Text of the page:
: html8 4.5724029541

Another big boost from avoid what seems like a trivial computation.

Premature Optimization…
If we’re going down the setdefault branch so rarely, and since that’s the only place we’re using str and ord, maybe it’s not worth making those local variables?

  1. def html9(s):
  2.     # …
  4.     escaped = "".join([
  5.         c if c in lWHITELIST2
  6.         else CACHE_HTML_ESCAPES.get(c) or CACHE_HTML_ESCAPES.setdefault(c, "&#" + str(ord(c)) + ";")
  7.         for c in s])

We don’t expect much of a benefit here, but maybe a percent change or so…

: html9 4.565928936

Wait, Why a Python Loop At All?
Wait, why are we using a Python loop at all? Python loops are slow… Instead, maybe we can use the C code in Python’s re module? We can use regexes to find anything that isn’t in our whitelist, and do the replacement. That way, the “do-nothing” operation on whitelisted characters becomes much cheaper.

  1. import re
  2. RE_FIND_NON_WHITELISTED = re.compile("([^" + "".join(WHITELIST2) + "])")

Unfortunately, there’s no way to get the entire matched range from a Python match object. So we’re forced to call the group method– and function calls are slow!

  1. def htmlA(s):
  2.     # …
  3.     escaped = RE_FIND_NON_WHITELISTED.sub(
  4.         lambda m: CACHE_HTML_ESCAPES.get(m.group(1)) \
  5.                or CACHE_HTML_ESCAPES.setdefault(m.group(1), "&#" + str(ord(m.group(1)))) + ";",
  6.         s)
  7.     # …

What are our results?

: htmlA 4.54020690918

Hmm, this isn’t that great, actually. We did save a percentage point, but this is a lot less readable (at least, in my opinion) than html9, and the gains aren’t worth it.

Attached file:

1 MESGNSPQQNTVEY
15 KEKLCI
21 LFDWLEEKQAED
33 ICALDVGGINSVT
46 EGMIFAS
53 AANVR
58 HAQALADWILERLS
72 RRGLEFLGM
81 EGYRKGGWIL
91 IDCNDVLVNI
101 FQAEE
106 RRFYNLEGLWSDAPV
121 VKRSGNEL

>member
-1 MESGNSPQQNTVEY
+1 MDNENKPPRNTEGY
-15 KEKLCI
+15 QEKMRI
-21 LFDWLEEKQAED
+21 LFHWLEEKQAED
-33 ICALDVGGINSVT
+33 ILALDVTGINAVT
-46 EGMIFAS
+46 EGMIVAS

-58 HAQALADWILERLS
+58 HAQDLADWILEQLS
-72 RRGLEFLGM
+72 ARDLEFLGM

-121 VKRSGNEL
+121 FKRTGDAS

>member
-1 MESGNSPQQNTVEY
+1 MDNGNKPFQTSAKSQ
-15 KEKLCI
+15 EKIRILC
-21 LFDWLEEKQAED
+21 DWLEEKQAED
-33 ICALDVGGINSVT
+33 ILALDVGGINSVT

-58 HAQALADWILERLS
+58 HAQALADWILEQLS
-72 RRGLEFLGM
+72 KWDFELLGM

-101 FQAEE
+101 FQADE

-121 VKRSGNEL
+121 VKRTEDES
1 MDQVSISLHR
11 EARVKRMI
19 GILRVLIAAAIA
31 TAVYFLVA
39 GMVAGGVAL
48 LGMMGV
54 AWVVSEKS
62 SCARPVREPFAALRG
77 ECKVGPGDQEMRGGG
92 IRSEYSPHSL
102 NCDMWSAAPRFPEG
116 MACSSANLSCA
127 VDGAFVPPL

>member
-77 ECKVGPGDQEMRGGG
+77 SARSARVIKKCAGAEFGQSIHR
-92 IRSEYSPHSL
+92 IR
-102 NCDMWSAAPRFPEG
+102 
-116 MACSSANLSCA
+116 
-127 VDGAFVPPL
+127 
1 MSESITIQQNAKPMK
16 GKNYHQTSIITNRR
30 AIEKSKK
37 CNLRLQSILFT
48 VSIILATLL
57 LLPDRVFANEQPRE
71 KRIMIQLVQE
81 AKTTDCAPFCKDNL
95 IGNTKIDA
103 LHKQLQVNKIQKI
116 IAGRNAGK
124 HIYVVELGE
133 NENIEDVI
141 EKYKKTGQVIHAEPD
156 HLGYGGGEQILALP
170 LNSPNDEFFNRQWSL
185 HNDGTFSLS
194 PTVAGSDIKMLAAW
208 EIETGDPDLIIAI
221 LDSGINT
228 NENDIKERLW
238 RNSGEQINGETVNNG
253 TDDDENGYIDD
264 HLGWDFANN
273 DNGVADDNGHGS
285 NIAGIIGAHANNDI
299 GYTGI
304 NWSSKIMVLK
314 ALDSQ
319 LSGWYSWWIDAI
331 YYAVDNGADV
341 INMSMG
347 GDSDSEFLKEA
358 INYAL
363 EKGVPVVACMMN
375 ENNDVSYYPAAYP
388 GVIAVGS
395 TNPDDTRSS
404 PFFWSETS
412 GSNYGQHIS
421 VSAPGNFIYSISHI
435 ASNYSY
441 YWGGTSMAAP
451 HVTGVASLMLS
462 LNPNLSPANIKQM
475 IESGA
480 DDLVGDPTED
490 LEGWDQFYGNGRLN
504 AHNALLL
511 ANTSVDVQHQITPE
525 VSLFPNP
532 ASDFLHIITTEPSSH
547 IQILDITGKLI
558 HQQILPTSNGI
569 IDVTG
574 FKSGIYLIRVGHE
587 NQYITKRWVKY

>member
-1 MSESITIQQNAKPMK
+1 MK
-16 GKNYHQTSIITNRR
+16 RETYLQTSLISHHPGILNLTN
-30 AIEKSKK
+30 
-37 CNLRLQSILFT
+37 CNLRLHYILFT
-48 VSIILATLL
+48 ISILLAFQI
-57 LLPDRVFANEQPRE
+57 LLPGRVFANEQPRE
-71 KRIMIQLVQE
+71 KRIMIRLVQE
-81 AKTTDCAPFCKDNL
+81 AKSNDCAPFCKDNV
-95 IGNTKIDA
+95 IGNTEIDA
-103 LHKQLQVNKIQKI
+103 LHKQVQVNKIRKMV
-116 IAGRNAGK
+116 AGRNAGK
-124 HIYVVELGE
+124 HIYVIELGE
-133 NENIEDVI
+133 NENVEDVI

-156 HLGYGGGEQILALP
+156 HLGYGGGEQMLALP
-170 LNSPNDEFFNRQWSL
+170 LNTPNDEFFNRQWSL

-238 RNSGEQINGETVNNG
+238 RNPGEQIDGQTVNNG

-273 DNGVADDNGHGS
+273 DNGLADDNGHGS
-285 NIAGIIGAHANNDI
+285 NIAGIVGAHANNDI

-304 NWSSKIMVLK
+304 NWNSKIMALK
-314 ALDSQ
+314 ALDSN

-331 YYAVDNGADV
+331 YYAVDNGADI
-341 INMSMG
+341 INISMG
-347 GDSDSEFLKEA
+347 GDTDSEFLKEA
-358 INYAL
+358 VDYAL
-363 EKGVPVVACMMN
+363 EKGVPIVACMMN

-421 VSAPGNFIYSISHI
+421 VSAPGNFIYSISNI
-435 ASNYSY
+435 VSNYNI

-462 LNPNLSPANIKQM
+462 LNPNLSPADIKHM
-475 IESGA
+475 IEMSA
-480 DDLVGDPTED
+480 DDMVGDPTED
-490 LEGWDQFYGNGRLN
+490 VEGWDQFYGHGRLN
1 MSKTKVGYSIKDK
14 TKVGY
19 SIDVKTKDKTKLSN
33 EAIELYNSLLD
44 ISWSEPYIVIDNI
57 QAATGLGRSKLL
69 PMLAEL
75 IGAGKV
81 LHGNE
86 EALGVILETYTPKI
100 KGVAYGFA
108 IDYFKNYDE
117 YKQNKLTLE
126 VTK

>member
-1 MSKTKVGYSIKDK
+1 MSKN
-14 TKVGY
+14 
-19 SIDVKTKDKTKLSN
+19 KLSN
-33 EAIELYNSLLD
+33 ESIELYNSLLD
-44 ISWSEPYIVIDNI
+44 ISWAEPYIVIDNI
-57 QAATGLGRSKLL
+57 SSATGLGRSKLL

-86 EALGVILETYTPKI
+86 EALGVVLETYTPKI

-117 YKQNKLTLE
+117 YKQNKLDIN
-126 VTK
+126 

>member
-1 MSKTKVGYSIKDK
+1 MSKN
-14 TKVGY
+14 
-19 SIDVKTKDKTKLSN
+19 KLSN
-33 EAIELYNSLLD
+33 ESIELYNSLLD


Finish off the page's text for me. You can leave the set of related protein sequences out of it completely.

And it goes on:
Until, that is, we try it on whitelisted-only text:

: html9 3.84376811981
: htmlA 0.796116113663

Whoosh! html9 got a bit faster, by virtue of avoiding hitting the cache at all, but the regex-based solution *rocked*, since it could do all of the skipping of characters in C, not Python.

In fact, the regex-based solution is slower for punctuation, since it has to do multiple function calls instead of just one function call and dictionary lookup. And for short strings, the overhead to initiating the regex search is worse. Let’s try a test on punctuation-heavy, short text snippets:

: html9 1.59476995468
: htmlA 3.44844794273

Measure Twice, Cut Once
So we have one function that’s faster for English alphanumeric text and one that’s faster for everything else. But we can’t just shaft our non-US users, and we don’t want to settle for a function that’s five times slower for the common case! So we have a few options.

The first is simply to expand our whitelist — most file names have a dot in them, and spaces, dashes, and similar are popular. At signs appear in emails. And so on. Of course, one has to be careful not to permit any XSS vector while doing so; but a conservative expansion by adding -|!,. _ to our whitelist should be safe. Of course, this helps both versions, so it’s not really a fix.

Another fix presents itself, though: can we figure out which version of html to use quickly?

  1. def htmlB(s):
  2.     # …
  4.     non_whitelisted = RE_FIND_NON_WHITELISTED.findall(s)
  5.     if len(non_whitelisted) > .6 * len(s):
  6.         escaped = RE_FIND_NON_WHITELISTED.sub(
  7.             lambda m: CACHE_HTML_ESCAPES.get(m.group(1)) \
  8.                 or CACHE_HTML_ESCAPES.setdefault(m.group(1), "&#" + str(ord(m.group(1)))) + ";",
  9.             s)
  10.     else:
  11.         lWHITELIST2 = WHITELIST2
  12.         escaped = "".join([
  13.                 c if c in lWHITELIST2